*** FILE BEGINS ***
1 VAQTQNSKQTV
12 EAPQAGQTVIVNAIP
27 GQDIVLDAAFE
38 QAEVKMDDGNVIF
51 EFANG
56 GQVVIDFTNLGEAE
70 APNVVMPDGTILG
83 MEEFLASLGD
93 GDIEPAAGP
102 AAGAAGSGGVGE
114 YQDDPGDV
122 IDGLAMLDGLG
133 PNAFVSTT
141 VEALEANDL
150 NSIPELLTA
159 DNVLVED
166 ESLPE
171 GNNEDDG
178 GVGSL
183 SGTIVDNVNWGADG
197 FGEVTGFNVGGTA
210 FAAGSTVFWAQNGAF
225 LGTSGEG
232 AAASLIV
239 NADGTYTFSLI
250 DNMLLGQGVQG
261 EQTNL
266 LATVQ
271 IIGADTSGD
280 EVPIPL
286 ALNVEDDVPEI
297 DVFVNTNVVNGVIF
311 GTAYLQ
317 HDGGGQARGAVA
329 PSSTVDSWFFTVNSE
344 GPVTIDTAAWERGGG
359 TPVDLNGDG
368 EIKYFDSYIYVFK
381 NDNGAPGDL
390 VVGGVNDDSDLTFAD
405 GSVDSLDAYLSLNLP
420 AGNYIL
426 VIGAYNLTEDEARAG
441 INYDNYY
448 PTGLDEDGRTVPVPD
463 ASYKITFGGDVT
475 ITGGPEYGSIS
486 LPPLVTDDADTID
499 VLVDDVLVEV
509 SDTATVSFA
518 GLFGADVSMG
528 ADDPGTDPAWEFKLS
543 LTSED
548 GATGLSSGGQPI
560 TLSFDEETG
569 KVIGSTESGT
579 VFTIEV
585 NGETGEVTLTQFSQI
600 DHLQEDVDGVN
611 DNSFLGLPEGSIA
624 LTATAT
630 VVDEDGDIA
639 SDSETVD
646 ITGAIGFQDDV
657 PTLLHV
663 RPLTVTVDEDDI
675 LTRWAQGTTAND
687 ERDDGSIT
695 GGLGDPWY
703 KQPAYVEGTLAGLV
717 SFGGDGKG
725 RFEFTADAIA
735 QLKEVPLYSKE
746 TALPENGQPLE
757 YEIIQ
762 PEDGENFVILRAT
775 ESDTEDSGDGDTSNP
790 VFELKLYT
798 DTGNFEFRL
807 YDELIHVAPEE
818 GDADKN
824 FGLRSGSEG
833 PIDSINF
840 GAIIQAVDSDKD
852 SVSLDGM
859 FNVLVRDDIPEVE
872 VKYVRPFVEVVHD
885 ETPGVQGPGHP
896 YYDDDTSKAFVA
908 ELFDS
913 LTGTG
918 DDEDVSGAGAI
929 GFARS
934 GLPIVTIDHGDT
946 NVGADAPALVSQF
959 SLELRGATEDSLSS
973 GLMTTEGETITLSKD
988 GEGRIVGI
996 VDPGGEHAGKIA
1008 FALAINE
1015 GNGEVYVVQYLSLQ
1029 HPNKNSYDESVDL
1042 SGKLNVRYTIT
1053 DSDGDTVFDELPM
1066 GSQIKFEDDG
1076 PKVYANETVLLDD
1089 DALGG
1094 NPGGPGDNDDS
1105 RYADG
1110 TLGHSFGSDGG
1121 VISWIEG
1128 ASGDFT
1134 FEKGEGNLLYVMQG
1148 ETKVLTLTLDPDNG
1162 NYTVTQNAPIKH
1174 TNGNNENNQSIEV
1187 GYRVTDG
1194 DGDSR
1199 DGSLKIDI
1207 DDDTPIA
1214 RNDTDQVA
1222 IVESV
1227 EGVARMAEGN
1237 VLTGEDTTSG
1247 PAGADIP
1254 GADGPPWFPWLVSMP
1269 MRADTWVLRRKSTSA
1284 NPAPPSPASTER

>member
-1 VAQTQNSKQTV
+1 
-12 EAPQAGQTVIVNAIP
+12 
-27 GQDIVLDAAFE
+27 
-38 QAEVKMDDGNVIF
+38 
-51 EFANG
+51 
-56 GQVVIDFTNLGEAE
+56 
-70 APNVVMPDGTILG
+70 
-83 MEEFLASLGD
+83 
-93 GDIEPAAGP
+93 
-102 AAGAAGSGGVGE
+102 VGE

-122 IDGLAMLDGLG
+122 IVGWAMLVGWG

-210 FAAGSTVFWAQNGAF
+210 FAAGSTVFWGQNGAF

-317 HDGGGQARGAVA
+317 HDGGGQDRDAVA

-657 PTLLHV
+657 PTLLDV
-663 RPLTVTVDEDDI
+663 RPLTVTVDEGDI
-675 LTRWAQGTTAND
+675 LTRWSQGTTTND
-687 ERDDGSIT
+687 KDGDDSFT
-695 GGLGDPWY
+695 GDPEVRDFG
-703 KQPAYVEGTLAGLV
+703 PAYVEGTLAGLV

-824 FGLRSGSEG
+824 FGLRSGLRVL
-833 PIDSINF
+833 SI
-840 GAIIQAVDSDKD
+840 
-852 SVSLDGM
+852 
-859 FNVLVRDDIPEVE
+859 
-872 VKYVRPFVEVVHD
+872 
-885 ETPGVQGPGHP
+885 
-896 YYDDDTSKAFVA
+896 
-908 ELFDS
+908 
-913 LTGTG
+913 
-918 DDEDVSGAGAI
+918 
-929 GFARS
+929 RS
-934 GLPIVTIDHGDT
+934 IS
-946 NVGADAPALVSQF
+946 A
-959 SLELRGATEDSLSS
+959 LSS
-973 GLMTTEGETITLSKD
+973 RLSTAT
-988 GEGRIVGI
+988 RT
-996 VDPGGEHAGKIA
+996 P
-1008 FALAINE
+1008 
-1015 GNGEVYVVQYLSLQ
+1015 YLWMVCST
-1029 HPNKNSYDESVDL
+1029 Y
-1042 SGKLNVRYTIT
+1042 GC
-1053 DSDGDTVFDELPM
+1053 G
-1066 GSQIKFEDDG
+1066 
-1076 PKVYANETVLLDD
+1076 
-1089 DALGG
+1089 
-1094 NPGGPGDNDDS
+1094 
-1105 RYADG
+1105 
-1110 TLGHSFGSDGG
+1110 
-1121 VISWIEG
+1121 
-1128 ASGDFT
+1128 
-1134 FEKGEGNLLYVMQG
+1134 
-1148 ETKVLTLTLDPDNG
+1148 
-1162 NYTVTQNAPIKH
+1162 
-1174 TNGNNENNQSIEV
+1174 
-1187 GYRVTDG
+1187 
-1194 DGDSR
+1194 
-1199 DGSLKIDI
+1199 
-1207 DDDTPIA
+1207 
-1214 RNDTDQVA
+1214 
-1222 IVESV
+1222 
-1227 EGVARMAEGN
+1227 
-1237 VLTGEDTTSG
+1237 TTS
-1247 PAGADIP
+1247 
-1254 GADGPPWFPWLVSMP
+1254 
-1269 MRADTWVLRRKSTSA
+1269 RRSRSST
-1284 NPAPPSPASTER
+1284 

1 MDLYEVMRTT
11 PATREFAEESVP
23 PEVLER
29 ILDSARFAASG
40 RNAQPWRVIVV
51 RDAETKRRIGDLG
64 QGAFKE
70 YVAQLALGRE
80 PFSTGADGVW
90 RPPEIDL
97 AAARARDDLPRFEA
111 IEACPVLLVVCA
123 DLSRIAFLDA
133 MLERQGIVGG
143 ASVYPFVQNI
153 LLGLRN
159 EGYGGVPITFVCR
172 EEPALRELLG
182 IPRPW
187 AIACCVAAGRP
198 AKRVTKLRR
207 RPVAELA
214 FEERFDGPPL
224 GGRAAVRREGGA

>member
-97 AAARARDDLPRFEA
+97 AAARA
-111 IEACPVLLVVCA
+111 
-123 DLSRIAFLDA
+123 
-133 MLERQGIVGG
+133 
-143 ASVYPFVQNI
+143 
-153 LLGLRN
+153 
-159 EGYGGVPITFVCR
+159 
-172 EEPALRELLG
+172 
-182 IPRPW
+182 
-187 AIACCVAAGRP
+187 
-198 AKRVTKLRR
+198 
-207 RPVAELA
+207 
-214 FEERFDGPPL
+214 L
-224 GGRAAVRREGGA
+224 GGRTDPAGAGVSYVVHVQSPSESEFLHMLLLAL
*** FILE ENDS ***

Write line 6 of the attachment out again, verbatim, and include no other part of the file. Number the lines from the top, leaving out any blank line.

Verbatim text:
56 GQVVIDFTNLGEAE